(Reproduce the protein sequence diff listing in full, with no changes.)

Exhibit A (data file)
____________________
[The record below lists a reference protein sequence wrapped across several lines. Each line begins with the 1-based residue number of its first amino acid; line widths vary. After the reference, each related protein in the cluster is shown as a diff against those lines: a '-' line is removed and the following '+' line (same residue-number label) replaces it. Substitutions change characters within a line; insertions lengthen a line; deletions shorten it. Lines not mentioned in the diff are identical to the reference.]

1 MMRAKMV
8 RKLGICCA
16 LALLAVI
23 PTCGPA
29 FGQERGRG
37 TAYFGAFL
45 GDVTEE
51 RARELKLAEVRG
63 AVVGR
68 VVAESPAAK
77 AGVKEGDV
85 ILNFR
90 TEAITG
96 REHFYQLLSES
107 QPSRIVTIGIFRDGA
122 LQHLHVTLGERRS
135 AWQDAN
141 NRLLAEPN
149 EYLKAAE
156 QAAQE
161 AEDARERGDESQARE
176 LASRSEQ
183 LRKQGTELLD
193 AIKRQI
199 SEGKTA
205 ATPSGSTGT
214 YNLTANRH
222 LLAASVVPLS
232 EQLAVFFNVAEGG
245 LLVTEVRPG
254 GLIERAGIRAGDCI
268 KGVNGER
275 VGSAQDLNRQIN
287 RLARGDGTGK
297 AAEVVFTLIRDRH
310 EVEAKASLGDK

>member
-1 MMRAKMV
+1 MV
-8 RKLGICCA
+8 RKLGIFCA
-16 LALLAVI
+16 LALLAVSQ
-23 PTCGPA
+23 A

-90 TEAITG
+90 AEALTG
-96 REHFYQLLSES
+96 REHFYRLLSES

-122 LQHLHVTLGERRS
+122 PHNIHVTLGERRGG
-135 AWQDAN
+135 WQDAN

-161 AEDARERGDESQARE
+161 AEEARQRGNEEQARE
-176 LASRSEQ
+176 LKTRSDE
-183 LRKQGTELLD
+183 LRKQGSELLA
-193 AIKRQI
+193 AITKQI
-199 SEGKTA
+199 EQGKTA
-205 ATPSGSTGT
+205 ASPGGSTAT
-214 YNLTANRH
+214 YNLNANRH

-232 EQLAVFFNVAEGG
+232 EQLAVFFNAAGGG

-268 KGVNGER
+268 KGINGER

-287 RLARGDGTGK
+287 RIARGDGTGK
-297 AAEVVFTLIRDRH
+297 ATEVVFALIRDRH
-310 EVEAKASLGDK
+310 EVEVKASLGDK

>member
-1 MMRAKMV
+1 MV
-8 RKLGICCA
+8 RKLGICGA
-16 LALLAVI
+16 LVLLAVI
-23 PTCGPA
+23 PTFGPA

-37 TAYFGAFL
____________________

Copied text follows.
[The record below lists a reference protein sequence wrapped across several lines. Each line begins with the 1-based residue number of its first amino acid; line widths vary. After the reference, each related protein in the cluster is shown as a diff against those lines: a '-' line is removed and the following '+' line (same residue-number label) replaces it. Substitutions change characters within a line; insertions lengthen a line; deletions shorten it. Lines not mentioned in the diff are identical to the reference.]

1 MMRAKMV
8 RKLGICCA
16 LALLAVI
23 PTCGPA
29 FGQERGRG
37 TAYFGAFL
45 GDVTEE
51 RARELKLAEVRG
63 AVVGR
68 VVAESPAAK
77 AGVKEGDV
85 ILNFR
90 TEAITG
96 REHFYQLLSES
107 QPSRIVTIGIFRDGA
122 LQHLHVTLGERRS
135 AWQDAN
141 NRLLAEPN
149 EYLKAAE
156 QAAQE
161 AEDARERGDESQARE
176 LASRSEQ
183 LRKQGTELLD
193 AIKRQI
199 SEGKTA
205 ATPSGSTGT
214 YNLTANRH
222 LLAASVVPLS
232 EQLAVFFNVAEGG
245 LLVTEVRPG
254 GLIERAGIRAGDCI
268 KGVNGER
275 VGSAQDLNRQIN
287 RLARGDGTGK
297 AAEVVFTLIRDRH
310 EVEAKASLGDK

>member
-1 MMRAKMV
+1 MV
-8 RKLGICCA
+8 RKLGIFCA
-16 LALLAVI
+16 LALLAVSQ
-23 PTCGPA
+23 A

-90 TEAITG
+90 AEALTG
-96 REHFYQLLSES
+96 REHFYRLLSES

-122 LQHLHVTLGERRS
+122 PHNIHVTLGERRGG
-135 AWQDAN
+135 WQDAN

-161 AEDARERGDESQARE
+161 AEEARQRGNEEQARE
-176 LASRSEQ
+176 LKTRSDE
-183 LRKQGTELLD
+183 LRKQGSELLA
-193 AIKRQI
+193 AITKQI
-199 SEGKTA
+199 EQGKTA
-205 ATPSGSTGT
+205 ASPGGSTAT
-214 YNLTANRH
+214 YNLNANRH

-232 EQLAVFFNVAEGG
+232 EQLAVFFNAAGGG

-268 KGVNGER
+268 KGINGER

-287 RLARGDGTGK
+287 RIARGDGTGK
-297 AAEVVFTLIRDRH
+297 ATEVVFALIRDRH
-310 EVEAKASLGDK
+310 EVEVKASLGDK

>member
-1 MMRAKMV
+1 MV
-8 RKLGICCA
+8 RKLGICGA
-16 LALLAVI
+16 LVLLAVI
-23 PTCGPA
+23 PTFGPA

-37 TAYFGAFL